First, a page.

Coronavirus Adds to Junior Year Stress

by CJ Shepherdson '20

In March, before school closed, The Voice ran an article about what junior year is like. The main topic for that article was the college process, junior year grades, and standardized testing. So how have these stress levels changed with coronavirus?

Just like everything else, coronavirus has really affected the college process for the class of 2021. We spoke with Mr. Doyle about what some of the colleges are doing to try and still give prospective students a chance to see the campus and apply to their school. Mr. Doyle said, “Colleges and universities have gone full-on virtual, from virtual guided tours of campus, to webinars with the dean of admission or the president of the college, to individual Zoom meetings for prospective students with a member of the admission office.”

 This is the same thing that colleges are doing for many athletes and recruits around the country as well. For example, Junior Malcolm Johnson was supposed to visit multiple schools over spring break like many other athletes around the country. The schools that he was supposed to visit are now holding virtual visits with him with coaches walking around the campus. Malcolm said, “I don’t really stress because I’m in a blessed position and have a lot more opportunities than most, but I would say it definitely has made it more difficult because of the cancellation of visits and things like that.” He says that the virtual visits help him get an idea of the campus and school, but he knows he needs to see them in person first to really get a better feel for them.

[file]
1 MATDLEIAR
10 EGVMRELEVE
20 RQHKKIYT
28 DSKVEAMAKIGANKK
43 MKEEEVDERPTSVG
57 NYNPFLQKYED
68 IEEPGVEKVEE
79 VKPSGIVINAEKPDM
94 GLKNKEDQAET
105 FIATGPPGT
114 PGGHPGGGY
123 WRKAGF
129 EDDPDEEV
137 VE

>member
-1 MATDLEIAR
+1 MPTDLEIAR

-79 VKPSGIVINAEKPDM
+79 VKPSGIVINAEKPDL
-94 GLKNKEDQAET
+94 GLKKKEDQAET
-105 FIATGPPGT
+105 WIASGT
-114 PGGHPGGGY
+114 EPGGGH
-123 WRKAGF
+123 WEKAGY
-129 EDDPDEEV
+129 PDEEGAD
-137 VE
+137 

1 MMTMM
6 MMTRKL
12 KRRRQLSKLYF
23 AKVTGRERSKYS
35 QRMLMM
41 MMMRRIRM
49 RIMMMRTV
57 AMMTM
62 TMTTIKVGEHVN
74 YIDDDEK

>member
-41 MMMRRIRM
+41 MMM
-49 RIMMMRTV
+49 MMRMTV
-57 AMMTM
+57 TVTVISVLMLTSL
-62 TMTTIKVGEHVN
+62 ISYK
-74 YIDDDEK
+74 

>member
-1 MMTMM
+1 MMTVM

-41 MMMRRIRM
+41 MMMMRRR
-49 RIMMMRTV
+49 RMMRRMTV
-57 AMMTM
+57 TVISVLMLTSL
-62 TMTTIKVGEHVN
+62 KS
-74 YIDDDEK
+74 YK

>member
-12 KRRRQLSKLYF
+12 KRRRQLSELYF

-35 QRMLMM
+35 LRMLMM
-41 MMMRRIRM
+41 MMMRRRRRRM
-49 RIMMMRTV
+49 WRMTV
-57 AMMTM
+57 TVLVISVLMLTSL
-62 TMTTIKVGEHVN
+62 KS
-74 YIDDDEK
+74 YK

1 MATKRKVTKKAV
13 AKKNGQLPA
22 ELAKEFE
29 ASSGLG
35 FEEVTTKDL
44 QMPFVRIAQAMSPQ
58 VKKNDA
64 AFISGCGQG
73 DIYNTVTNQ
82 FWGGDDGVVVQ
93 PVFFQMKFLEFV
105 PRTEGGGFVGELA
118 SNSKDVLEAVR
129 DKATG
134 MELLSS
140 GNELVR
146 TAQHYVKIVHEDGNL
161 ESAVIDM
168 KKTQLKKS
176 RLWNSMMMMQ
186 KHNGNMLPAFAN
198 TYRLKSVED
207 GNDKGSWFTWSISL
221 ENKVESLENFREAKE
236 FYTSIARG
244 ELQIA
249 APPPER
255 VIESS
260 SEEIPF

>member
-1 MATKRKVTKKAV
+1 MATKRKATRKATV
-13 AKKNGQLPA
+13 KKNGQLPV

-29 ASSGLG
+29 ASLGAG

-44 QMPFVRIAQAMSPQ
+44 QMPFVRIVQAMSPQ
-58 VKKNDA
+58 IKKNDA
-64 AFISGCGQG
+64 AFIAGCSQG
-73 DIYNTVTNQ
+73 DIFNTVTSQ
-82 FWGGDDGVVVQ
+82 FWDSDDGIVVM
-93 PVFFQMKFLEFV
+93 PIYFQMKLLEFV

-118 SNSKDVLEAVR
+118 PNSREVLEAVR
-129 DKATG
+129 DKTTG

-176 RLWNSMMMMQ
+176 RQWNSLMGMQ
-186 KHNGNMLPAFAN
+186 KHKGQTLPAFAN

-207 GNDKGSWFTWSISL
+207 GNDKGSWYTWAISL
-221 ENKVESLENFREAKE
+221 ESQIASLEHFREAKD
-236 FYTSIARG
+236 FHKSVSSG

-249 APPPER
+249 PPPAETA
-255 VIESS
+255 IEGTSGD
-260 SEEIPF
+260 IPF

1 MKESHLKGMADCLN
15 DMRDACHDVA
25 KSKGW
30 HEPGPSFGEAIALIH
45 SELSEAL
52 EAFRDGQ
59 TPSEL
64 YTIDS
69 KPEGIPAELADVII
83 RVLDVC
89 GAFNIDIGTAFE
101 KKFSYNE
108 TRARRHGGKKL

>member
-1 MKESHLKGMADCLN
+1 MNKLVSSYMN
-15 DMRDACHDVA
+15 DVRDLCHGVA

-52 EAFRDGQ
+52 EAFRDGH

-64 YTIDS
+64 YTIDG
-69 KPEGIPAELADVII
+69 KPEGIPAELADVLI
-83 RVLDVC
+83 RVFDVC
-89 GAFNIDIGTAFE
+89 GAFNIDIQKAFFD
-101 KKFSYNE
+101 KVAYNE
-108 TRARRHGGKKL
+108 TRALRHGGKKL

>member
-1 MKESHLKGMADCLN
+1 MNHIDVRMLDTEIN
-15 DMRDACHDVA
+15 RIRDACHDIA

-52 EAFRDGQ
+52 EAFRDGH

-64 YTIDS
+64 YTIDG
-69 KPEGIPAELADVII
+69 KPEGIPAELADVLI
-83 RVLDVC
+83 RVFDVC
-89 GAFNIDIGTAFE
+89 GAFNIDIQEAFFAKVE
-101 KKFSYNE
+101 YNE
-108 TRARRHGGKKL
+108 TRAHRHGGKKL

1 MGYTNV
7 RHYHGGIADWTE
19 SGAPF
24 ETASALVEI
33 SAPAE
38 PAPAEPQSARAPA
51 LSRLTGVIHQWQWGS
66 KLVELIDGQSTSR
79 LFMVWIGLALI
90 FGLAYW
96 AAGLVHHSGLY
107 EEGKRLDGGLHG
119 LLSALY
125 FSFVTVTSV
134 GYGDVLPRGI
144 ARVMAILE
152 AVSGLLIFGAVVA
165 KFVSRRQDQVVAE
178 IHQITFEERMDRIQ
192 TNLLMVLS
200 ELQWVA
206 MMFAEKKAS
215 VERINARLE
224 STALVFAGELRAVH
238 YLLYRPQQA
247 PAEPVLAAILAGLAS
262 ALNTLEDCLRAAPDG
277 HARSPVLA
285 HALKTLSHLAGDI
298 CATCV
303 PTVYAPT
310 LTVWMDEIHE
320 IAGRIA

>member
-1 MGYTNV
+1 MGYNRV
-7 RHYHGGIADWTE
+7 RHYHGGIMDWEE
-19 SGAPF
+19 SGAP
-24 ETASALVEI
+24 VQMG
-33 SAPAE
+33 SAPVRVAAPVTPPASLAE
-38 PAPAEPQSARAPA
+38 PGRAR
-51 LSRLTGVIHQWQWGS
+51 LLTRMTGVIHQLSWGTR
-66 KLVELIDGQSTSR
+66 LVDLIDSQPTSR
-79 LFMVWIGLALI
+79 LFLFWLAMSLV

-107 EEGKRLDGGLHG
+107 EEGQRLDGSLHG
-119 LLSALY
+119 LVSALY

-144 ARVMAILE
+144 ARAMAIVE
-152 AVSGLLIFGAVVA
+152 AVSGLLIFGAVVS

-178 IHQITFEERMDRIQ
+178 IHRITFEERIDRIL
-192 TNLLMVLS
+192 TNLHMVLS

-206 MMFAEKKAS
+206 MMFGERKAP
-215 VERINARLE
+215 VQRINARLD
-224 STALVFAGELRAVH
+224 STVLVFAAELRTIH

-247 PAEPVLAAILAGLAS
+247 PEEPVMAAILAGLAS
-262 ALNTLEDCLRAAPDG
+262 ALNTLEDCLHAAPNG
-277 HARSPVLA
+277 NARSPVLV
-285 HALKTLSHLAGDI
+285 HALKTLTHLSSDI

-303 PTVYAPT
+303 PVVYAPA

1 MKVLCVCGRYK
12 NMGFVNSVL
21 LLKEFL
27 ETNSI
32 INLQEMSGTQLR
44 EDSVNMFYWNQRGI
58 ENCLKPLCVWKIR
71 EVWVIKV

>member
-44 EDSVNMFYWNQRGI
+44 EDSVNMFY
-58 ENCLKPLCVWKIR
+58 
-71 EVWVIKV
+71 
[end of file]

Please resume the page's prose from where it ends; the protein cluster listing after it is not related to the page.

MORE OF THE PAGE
We surveyed the juniors asking whether or not they were more stressed and about 86% agreed that they were more stressed now with coronavirus. Junior Kyle Burbage said “especially for those who need this time of year to get recruited, the coronavirus could not have come at a worse time.” Burbage also goes into detail about how a lot of college students may take gap years and there may be limited spots for them. 

One survey respondent had the same concern as Kyle, and another student responded to my survey talking about how they are unsure of financial stability and need to find a college that will give scholarship money. With the economy being so bad for the last couple months and about 20% of Americans unemployed, this will become a real issue for colleges and universities. 

A big piece of a March article from The Voice was about the stress of final junior year grades. We talked to Mr. Doyle about whether or not colleges will still look that hard into junior year grades, and he said “we feel that they will” and that “colleges are going to have to dig a bit deeper and do their homework, and we will continue within our letters of recommendation to put an applicant's upper school life into context.” This is interesting because it means that colleges are definitely going to have to look into the student, more than just their grades. 

 

The last thing we talked about with Mr. Doyle was standardized testing. Many colleges are now going test-optional for the upcoming year, and some are going test-optional for the upcoming three years as this holdup will affect multiple classes. Some students do not take the SAT and ACT until the end of their junior year and now they have been canceled up until October. One student said “a lot of practice has gone down the drain,” which shows that some students really rely on their standardized test scores, so this is an interesting change. Hopefully, every student who wants to take it can take it eventually!

Obviously, like everything else, Coronavirus has caused a lot of stress for the class of 2021 and their college process. No matter if people are upset about grades not counting as much or if people are happy about it, there is no doubt about it that this has definitely made the college process a lot more difficult.